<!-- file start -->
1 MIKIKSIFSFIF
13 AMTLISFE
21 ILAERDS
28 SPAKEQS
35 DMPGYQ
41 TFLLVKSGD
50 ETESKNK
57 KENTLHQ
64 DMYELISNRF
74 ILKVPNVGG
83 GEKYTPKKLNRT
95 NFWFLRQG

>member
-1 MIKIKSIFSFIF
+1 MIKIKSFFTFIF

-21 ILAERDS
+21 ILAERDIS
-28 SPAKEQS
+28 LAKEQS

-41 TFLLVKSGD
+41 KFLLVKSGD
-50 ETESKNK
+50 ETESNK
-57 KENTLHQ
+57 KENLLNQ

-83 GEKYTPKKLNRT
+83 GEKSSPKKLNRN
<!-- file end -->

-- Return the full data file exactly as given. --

1 MIKIKSIFSFIF
13 AMTLISFE
21 ILAERDS
28 SPAKEQS
35 DMPGYQ
41 TFLLVKSGD
50 ETESKNK
57 KENTLHQ
64 DMYELISNRF
74 ILKVPNVGG
83 GEKYTPKKLNRT
95 NFWFLRQG

>member
-1 MIKIKSIFSFIF
+1 MIKIKSFFTFIF

-21 ILAERDS
+21 ILAERDIS
-28 SPAKEQS
+28 LAKEQS

-41 TFLLVKSGD
+41 KFLLVKSGD
-50 ETESKNK
+50 ETESNK
-57 KENTLHQ
+57 KENLLNQ

-83 GEKYTPKKLNRT
+83 GEKSSPKKLNRN